India's Modi seeks to reassure Muslims
A wounded Indian election official, injured in a landmine blast targeting a polling party in Bijapur district, is transported to the Ramkrishna Hospital in Raipur, India's Chhattisgarh state, on April 12, 2014
Modi's statements in a rare television interview to be aired late Saturday came as police confirmed Maoist rebels in insurgency-hit central India killed 14 people, most of them involved in helping stage the general election.
Protection of majority Hindu India's secular status has surfaced as a key election issue with critics worrying Modi's Hindu nationalist rhetoric could stoke religious tensions in a country where 13 percent of the 1.2-billion population is Muslim.
In interview exerpts on India TV's website, Modi, leading the campaign of the opposition Bharatiya Janata Party (BJP), said he refused to don a skullcap presented to him by a Muslim cleric three years ago because he did not want "to hoodwink people".
"I believe in respecting traditions of all religions. But at the same time, I have to respect my own tradition as well although I respect all traditions. I can’t hoodwink people by wearing such skullcaps.
"But I believe in taking action against those who show disrespect to other’s caps," said Modi, chief minister of the western of Gujarat. Many Muslims wear skullcaps.
Modi, whose state has thrived economically under his leadership, paints himself as a pro-business reformist who alone can revive the economy of the world's largest democracy and opinion polls favour the BJP to win the elections, ousting the scandal-tainted Congress party after a decade of rule.
But Modi remains a divisive figure after being accused of failing to swiftly curb 2002 Hindu-Muslim riots in Gujarat in which at least 1,000 people, died.
Modi has repeatedly rejected opponents' accusations of wrongdoing and investigations have never found grounds to charge him.
- serious security challenges -
Meanwhile, two landmine blasts left 14 dead in the impoverished Chhattisgarh state, marking the deadliest violence since polling began last Monday and highlighting security issues around the election.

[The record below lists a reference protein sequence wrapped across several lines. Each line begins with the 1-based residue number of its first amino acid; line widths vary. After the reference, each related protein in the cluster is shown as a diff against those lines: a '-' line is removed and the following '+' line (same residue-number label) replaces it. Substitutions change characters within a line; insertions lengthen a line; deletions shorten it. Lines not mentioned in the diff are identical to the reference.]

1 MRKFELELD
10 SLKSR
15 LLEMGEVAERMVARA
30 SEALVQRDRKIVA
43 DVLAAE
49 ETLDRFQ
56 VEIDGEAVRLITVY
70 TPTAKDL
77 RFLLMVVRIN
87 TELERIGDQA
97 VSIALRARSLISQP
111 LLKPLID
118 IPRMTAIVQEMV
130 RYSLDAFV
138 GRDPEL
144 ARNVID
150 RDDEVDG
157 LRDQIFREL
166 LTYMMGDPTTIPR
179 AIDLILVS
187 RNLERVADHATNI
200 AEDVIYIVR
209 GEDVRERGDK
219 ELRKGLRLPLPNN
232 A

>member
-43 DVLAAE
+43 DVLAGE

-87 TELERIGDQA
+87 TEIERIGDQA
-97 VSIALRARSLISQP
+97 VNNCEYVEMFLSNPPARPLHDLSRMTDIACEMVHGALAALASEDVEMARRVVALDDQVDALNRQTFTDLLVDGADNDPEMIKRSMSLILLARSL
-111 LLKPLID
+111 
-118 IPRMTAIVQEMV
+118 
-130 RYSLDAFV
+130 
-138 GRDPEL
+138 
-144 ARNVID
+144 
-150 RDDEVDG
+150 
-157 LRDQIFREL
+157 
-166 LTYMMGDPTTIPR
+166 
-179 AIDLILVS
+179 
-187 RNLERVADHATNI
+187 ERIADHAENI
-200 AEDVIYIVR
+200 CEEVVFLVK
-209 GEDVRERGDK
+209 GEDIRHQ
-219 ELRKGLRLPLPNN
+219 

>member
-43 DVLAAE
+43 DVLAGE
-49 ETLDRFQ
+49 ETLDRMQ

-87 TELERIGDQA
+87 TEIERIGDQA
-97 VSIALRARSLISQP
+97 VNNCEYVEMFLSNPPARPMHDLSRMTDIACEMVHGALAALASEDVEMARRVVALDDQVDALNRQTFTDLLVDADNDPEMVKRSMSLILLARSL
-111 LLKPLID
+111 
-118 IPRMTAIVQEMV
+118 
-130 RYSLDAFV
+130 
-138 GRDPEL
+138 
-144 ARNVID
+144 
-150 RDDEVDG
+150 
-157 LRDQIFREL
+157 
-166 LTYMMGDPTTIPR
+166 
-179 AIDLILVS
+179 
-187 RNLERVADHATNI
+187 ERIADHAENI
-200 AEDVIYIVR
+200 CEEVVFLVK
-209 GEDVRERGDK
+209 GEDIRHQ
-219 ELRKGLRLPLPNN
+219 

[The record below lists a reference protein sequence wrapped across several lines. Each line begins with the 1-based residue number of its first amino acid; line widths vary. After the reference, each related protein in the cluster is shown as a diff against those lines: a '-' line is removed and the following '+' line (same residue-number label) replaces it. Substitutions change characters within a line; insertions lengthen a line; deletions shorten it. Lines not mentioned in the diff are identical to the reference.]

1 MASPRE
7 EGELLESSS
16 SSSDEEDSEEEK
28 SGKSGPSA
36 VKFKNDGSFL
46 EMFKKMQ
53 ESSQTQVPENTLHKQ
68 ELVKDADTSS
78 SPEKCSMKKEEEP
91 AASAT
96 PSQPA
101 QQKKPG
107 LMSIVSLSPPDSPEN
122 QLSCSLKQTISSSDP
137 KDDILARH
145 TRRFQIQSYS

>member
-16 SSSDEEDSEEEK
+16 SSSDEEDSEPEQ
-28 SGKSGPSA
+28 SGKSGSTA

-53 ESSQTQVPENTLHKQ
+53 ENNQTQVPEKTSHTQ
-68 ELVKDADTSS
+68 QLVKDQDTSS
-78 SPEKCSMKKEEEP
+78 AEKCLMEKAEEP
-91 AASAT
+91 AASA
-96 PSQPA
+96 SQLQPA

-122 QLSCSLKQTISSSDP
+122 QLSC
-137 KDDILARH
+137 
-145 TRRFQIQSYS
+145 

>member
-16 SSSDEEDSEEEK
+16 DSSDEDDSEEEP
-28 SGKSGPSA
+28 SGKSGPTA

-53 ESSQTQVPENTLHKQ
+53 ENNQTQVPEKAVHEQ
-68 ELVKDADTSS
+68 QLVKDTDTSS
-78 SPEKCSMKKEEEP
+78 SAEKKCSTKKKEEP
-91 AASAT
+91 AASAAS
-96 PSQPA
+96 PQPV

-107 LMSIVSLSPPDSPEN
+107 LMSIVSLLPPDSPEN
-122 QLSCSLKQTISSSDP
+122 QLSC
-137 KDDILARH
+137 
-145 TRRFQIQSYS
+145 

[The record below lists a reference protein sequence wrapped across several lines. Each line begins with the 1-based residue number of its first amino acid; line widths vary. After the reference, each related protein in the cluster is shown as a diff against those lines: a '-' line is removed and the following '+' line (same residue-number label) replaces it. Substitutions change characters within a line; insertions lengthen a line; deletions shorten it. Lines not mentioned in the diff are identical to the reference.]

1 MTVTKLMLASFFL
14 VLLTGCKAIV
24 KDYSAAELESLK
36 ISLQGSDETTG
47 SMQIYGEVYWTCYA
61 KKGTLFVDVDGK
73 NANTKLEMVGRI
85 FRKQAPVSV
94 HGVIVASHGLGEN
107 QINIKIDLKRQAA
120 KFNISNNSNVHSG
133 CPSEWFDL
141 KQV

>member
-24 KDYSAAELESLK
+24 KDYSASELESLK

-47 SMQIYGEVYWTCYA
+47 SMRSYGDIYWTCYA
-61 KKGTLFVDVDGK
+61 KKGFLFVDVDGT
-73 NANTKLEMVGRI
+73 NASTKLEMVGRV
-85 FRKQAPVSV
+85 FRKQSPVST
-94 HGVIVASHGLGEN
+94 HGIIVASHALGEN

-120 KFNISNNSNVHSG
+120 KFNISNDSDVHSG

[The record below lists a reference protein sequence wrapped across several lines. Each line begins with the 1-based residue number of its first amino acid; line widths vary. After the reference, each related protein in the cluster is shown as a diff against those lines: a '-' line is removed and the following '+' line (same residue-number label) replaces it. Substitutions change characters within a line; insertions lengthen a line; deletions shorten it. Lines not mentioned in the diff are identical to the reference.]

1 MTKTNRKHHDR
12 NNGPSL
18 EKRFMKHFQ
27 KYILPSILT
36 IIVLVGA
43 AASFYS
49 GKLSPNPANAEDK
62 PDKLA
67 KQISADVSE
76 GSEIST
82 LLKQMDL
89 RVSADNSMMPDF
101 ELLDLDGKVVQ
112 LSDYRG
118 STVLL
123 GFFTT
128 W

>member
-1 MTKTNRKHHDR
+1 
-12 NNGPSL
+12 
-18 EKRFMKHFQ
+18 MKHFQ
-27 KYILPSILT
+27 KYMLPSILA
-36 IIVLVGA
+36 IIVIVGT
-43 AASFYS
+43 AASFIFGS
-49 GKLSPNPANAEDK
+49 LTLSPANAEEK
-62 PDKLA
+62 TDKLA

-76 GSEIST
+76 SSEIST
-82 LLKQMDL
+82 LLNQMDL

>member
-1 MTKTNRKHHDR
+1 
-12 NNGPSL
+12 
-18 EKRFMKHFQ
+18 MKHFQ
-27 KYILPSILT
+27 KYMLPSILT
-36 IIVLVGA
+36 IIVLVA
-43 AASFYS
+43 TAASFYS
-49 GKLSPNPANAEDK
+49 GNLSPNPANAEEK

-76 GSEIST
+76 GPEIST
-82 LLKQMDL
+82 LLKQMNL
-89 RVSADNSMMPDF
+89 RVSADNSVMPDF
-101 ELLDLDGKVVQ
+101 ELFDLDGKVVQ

Seven polling officials died when Maoists blew up their bus, senior police officer Gurjinder Pal Singh told AFP.
Five security men carrying out an election safety sweep who hitched a ride in an ambulance were killed in another attack. The ambulance driver and a paramedic were also killed.
"The Maoists triggered the landmine blasts," Singh, a key official in ensuring election security in the state, which is a hotbed of Maoist activity, told AFP.
The blasts came on a day when Indians cast ballots in the southern resort state of Goa and in the troubled northeast -- the latest round of the multi-phase elections that wind up May 12 with results due four days later.
Maoist and separatist insurgencies occupy large swathes of India's northeast, northwest and central regions. The vote is being held in stages to allow security forces to move around the country to protect voters.
Modi also told the TV station he favoured upward mobility for Muslims who official figures show generally are poorer, more illiterate and have lower access to education and smaller representation in public and sector jobs than their Hindu peers.
He suggested that Muslims should enjoy the fruits of India's economic progress.
"I believe their children should get better educations. They should have a Koran in one hand and a computer in the other hand," Modi said, according to the TV transcript.
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